Pioneer Beneficiaries of Western Education

A major legacy of the Saro’s Sierra Leone experience was their acquisition of Western education and their introduction to Western skills, professions, and values. The school system was a major means adopted for the colonial civilization of the liberated Africans, and much effort was put into it by the Christian missions and the colonial government. On being landed, child recaptives were put into King’s schools at government expense.48 The village parish school and church system popularized elementary education among recaptives and their children. In 1845 and 1849, the Christian Mission Society (CMS) opened secondary schools for boys and girls, respectively. In 1876, the teacher training institute at Fourah Bay attained a university college status when it was affiliated with Durham University. In 1860, Sierra Leone was reported to have a higher percentage of children in school than England.49 Consequently, many of the Saro and their children were well-educated and qualified professionals on arrival to Lagos, Abbeokuta, Ibadan, Calabar, and other places. The Aku–Yoruba group likely preponderated in school enrollment as it became evident in levels of education attained and in the consequent roles that their qualifications allowed them to fill in Sierra Leone. They carried this attribute with them to Lagos and Abeokuta. E. W. Blyden observed in 1910 that the

. . . civilized portion of the people of Sierra Leone-the “educated” natives—the rank and file of them are all of the Aku tribe, hailing in their ancestry from the Yoruba country. They are the children of the Recaptives . . . all the leaders in Church and State, in society in all the merely ornamental positions are Akus. All the priests or parsons in all the churches, Anglican, Wesleyan, Free Church, etc. are Akus. All the Native Bishops that are or have been, from Bishop Crowther down, have been Akus. The present Canons, Archdeacons and other Church dignitaries are Akus, both here and at Lagos. . . . All the unofficial members of the Legislative Council are Akus, all the members of the Municipal Council are Akus—all the lawyers etc. are all the same tribe. . . .50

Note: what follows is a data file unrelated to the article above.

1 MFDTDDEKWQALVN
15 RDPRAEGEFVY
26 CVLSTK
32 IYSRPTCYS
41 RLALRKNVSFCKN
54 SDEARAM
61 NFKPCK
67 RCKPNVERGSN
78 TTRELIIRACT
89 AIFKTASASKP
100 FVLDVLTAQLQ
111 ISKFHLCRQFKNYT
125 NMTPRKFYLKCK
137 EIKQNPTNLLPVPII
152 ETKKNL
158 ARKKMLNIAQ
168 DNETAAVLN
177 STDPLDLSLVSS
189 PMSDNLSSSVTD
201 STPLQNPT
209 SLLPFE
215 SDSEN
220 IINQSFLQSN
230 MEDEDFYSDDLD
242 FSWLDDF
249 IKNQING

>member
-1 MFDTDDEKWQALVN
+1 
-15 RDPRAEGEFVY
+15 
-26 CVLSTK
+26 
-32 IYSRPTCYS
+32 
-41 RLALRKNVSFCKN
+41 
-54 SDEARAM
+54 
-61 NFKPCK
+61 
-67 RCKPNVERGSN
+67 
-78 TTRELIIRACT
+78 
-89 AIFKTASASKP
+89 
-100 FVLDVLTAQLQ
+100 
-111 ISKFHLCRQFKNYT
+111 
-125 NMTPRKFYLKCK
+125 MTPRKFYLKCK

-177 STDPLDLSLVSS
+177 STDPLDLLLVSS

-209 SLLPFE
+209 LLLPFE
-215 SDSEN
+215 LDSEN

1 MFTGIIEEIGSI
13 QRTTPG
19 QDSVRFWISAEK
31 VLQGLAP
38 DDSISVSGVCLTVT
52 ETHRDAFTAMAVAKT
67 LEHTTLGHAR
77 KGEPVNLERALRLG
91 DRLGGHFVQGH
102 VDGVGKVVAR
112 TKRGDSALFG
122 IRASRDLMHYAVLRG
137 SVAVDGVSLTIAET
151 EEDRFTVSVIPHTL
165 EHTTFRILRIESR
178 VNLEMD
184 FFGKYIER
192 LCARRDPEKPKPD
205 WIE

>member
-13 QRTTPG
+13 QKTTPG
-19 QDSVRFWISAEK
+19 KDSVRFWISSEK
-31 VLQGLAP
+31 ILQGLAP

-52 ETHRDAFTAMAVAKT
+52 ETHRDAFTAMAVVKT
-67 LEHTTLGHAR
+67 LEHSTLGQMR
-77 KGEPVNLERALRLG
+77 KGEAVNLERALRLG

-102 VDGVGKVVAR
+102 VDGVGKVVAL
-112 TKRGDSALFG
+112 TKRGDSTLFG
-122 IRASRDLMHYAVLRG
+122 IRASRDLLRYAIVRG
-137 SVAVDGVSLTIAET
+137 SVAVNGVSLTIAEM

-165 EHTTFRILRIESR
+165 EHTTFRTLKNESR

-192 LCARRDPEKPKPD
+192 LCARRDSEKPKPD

Even after the Saro and their children had migrated to Nigeria, the schools in Sierra Leone continued to be a major factor that sustained the diasporic link between the two places.51

Local Context of Saro Reinsertion into Their Home Communities

As important as the pre-migration Sierra Leonean context was to the social-economic and military or technical capacities that the Saro brought with them, the local politically turbulent context was equally significant in creating openings and roles for them to fill. Among the Yoruba, and on the Niger among the Igala and Nupe beyond the Delta, the circumstances of 19th-century warfare, which had led to their enslavement and deportation in the first place, created significant ongoing mobility, dispersion, population displacement, and geopolitical relocations. These were accompanied by the upsetting of traditional elite structures and jostling among their factions and followers. Abolition and legitimate commerce were also creating new sociopolitical dynamics involving jostling for control over the export produce trade and the distribution of the new wealth it was producing. In the Delta and at Bonny and Aboh, studies show that changes there were creating a multitude of local traders and that a process had set in that opened more general participation in what used to be confined to the compass of the elite—monarchy, the ruling lineage, and leaders.52

The vicissitudes of war or its threat had necessitated these societies to embark on reconstruction and on new demographic, spatial, political, and sociocultural remaking. They were therefore open to innovations and changes and were the most enthusiastic in welcoming missionaries, foreign trade, European imports, and liberated African returnees. The onset of the Saro phenomenon was thus equally predicated on these facilitative pre-existing historical conditions in the host societies, which were “born out of upheaval, [and] attuned to welcome new and revolutionary ideas, [and that] offered every opportunity for agents of civilization to participate in the work of reconstruction.”53